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Nvidia Out to Prove AI Means (Even More) Business

Tech
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Chipmaker Nvidia (NVDA) is slated to report fiscal third quarter financial results after Tuesday’s closing bell, with major implications for tech stocks as investors parse the numbers for clues about the artificial intelligence boom.

Heading into the print, Nvidia shares closed at an all-time record high of $504.09 on Monday, capping a momentous run over the last year. Bolstered by explosive growth in data center revenue tied to AI applications, the stock has doubled since November 2022.

Now, Wall Street awaits Nvidia’s latest earnings and guidance with bated breath, eager to gauge the pace of expansion in the company’s most promising segments serving AI needs.

Consensus estimates call for dramatic sales and profit surges versus last year’s third quarter results. But in 2022, Nvidia has made beating expectations look easy.

This time, another strong showing could validate nosebleed valuations across tech stocks and reinforce the bid under mega-cap names like Microsoft and Alphabet that have ridden AI fervor to their own historic highs this month.

By contrast, any signs of weakness threatening Nvidia’s narrative as an AI juggernaut could prompt the momentum-driven sector to stumble. An upside surprise remains the base case for most analysts. But with tech trading at elevated multiples, the stakes are undoubtedly high heading into Tuesday’s report.

AI Arms Race Boosting Data Center Sales

Nvidia’s data center segment, which produces graphics chips for AI computing and data analytics, has turbocharged overall company growth in recent quarters. Third quarter data center revenue is expected to eclipse $12.8 billion, up 235% year-over-year.

Strength is being driven by demand from hyperscale customers like Amazon Web Services, Microsoft Azure, and Alphabet Cloud racing to build out AI-optimized infrastructure. The intense competition has fueled a powerful upgrade cycle benefiting Nvidia.

Now, hopes are high that Nvidia’s next-generation H100 processor, unveiled in late 2021 and ramping production through 2024, will drive another leg higher for data center sales.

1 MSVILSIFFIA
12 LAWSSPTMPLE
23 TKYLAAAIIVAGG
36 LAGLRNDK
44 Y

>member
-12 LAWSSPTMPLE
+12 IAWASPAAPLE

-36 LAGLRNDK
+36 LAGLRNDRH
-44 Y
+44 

Management’s commentary around H100 adoption and trajectory will help investors gauge expectations moving forward. An increase to the long-term target for overall company revenue, last quantified between $50 billion and $60 billion, could also catalyze more upside.

What’s Next for Gaming and Auto?

Beyond data center, Nvidia’s gaming segment remains closely monitored after a pandemic-era boom went bust in 2022 amid fading consumer demand. The crypto mining crash also slammed graphics card orders.

Gaming revenue is expected to grow 73% annually in the quarter to $2.7 billion, signaling a possible bottom but well below 2021’s peak near $3.5 billion. Investors will watch for reassurance that the inventory correction is complete and gaming sales have stabilized.

Meanwhile, Nvidia’s exposure to AI extends across emerging autonomous driving initiatives in the auto sector. Design wins and partnerships with electric vehicle makers could open another massive opportunity. Updates on traction here have the potential to pique further interest.

Evercore ISI analyst Julian Emanuel summed up the situation: “It’s still NVDA’s world when it comes to [fourth quarter] reports – we’ll all just be living in it.”

In other words, Nvidia remains the pace-setter steering tech sector sentiment to kick off 2024. And while AI adoption appears inevitable in the long run, the market remains keenly sensitive to indications that roadmap is progressing as quickly as hoped.

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